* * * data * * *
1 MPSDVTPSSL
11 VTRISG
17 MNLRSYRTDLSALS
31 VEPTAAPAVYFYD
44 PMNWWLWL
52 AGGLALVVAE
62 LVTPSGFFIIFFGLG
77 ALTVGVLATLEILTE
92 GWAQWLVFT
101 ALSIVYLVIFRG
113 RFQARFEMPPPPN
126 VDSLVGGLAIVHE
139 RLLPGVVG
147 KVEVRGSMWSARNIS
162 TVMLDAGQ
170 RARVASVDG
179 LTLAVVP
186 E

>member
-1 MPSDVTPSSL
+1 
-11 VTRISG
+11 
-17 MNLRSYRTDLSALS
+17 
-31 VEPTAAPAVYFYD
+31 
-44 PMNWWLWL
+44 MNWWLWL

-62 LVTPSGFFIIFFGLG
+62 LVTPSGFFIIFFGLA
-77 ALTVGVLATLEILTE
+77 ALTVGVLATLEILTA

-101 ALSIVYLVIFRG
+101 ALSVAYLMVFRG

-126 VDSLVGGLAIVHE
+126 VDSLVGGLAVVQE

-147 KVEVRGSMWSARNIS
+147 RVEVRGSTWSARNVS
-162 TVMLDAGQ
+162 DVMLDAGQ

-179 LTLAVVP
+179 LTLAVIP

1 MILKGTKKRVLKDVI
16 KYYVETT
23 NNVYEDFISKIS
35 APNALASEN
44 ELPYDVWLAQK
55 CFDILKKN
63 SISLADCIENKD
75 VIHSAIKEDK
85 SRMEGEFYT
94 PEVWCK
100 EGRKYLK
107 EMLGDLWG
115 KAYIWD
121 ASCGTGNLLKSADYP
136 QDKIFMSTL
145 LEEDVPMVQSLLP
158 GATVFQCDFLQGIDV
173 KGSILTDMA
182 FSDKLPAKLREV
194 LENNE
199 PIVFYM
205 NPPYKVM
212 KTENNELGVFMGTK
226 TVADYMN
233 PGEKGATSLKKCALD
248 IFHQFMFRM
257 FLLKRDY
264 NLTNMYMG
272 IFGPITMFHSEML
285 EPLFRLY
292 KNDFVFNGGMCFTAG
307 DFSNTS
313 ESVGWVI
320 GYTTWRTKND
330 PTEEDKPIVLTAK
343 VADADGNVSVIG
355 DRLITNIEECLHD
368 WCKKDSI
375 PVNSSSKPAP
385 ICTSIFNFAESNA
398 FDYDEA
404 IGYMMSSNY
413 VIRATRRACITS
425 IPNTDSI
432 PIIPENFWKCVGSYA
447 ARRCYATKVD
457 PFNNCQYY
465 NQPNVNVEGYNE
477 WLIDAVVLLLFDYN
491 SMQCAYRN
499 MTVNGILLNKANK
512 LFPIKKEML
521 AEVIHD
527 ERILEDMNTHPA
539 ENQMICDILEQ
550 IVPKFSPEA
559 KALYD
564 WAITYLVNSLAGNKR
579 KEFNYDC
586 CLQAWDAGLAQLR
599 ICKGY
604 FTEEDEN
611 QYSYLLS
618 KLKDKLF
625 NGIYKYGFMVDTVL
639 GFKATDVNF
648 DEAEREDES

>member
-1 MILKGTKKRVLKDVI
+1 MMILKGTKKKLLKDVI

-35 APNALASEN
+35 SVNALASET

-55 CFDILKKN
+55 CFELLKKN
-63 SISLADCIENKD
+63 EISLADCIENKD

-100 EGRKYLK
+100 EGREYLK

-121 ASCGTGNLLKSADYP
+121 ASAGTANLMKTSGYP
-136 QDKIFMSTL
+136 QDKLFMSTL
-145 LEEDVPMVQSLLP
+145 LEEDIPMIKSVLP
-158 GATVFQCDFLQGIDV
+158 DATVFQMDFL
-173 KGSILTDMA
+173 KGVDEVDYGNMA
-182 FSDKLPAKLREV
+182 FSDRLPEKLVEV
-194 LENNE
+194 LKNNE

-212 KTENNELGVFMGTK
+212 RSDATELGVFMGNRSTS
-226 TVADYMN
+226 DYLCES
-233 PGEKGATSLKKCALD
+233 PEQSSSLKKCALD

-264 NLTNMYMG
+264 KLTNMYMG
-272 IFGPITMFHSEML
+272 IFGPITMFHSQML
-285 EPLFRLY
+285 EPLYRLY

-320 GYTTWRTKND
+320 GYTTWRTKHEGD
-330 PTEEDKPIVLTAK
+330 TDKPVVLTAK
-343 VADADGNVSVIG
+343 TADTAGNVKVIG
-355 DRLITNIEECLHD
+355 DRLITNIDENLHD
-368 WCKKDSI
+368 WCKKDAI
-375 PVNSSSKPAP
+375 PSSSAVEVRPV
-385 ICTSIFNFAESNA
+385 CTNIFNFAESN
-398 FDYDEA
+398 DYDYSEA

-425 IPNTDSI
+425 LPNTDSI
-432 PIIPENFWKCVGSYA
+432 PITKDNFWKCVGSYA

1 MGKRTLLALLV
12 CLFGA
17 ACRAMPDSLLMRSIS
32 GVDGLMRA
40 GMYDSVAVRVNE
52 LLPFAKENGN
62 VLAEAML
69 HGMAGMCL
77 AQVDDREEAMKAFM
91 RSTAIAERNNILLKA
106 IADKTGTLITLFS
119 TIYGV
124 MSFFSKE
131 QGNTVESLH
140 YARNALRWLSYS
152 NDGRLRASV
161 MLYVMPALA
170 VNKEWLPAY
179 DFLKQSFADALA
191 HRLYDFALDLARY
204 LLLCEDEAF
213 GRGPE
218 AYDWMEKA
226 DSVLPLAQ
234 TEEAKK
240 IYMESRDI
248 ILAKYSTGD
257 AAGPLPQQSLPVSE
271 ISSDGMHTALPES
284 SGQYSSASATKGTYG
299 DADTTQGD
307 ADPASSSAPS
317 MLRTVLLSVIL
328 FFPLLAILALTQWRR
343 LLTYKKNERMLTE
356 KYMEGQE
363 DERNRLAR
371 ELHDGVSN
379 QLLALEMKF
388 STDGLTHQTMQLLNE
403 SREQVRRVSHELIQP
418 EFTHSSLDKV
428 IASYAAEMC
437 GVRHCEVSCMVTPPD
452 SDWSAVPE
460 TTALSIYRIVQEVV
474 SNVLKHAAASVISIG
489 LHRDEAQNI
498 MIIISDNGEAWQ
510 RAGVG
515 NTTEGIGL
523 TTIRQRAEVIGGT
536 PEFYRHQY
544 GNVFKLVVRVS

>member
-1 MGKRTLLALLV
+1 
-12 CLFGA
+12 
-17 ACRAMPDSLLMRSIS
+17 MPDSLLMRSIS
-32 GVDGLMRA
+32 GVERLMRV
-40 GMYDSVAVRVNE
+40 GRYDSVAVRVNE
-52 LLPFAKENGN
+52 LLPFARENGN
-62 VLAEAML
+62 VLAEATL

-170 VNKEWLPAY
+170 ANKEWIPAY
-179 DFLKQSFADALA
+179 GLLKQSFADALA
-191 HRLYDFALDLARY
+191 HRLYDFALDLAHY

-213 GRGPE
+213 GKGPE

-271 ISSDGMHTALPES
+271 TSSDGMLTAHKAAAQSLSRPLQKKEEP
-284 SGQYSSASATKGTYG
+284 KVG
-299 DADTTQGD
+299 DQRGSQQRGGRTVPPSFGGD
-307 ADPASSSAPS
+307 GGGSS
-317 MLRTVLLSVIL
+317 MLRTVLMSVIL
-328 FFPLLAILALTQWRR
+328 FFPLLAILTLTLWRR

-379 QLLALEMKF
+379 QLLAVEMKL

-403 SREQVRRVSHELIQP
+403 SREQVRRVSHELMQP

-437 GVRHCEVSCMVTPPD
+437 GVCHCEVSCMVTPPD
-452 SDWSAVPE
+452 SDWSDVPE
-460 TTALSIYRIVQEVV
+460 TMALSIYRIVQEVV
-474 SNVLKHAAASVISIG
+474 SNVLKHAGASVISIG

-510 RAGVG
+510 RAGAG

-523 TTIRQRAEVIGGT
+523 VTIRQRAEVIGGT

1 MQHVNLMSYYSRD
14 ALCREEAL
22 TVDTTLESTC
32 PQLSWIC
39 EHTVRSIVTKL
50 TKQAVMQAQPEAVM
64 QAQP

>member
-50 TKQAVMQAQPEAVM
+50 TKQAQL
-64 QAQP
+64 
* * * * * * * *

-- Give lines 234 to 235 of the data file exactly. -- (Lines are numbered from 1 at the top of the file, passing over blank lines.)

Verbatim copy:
+52 LLPFARENGN
-62 VLAEAML